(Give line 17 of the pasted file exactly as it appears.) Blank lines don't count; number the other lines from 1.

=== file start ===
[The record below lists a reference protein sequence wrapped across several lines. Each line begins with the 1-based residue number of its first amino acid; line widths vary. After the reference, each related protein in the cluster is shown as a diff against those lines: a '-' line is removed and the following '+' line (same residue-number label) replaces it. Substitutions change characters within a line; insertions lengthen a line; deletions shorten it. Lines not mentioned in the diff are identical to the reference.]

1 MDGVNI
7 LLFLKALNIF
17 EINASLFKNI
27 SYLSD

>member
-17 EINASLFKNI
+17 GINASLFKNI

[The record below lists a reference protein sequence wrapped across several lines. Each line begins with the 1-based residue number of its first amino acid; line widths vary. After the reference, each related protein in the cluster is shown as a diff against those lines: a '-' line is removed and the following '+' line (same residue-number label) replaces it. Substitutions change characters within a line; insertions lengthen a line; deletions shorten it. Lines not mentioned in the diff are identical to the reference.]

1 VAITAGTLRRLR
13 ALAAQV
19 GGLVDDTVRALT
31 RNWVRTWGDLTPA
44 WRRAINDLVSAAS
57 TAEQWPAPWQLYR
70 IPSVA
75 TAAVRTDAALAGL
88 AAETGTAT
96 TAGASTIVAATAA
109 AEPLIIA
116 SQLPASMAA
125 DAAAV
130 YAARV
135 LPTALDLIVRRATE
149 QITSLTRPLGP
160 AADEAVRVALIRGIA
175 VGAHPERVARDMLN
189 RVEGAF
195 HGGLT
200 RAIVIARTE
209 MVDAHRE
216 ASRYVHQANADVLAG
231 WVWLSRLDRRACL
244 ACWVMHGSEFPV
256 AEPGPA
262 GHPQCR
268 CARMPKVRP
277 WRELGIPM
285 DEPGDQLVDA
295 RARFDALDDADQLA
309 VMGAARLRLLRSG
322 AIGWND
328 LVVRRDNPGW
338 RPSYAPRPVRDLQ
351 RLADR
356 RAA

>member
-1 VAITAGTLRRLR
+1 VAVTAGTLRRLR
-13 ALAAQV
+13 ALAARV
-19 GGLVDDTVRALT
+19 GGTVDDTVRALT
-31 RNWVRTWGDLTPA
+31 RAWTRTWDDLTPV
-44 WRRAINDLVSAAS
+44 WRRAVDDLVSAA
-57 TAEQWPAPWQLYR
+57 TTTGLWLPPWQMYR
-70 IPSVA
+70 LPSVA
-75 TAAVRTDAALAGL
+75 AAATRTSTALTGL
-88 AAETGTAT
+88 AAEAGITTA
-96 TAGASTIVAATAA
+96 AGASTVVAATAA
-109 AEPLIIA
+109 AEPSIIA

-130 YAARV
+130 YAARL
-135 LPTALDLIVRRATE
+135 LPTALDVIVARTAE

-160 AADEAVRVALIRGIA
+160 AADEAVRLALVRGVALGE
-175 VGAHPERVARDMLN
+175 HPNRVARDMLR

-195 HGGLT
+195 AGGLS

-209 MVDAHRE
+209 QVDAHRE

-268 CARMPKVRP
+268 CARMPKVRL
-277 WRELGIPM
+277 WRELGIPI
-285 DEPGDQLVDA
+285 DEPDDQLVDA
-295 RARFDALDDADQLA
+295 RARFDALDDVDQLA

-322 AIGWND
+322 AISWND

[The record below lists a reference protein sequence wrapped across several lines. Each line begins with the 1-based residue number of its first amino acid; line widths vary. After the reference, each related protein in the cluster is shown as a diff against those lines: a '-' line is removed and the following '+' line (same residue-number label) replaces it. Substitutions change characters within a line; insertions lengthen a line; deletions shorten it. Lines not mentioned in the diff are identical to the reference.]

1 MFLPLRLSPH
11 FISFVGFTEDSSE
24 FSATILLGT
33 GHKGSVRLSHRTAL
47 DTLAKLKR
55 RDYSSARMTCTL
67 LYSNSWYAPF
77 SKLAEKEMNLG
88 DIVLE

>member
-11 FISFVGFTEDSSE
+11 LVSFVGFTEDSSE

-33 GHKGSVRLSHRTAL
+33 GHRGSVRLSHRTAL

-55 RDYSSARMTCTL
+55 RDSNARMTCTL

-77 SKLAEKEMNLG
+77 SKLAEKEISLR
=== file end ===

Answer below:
75 TAAVRTDAALAGL